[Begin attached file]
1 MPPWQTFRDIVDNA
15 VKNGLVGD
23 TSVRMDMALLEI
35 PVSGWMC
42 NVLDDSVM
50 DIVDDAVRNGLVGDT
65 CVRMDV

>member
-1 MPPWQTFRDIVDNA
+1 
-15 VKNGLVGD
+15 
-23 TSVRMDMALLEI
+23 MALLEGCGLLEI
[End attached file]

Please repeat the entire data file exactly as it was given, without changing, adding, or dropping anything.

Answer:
1 MPPWQTFRDIVDNA
15 VKNGLVGD
23 TSVRMDMALLEI
35 PVSGWMC
42 NVLDDSVM
50 DIVDDAVRNGLVGDT
65 CVRMDV

>member
-1 MPPWQTFRDIVDNA
+1 
-15 VKNGLVGD
+15 
-23 TSVRMDMALLEI
+23 MALLEGCGLLEI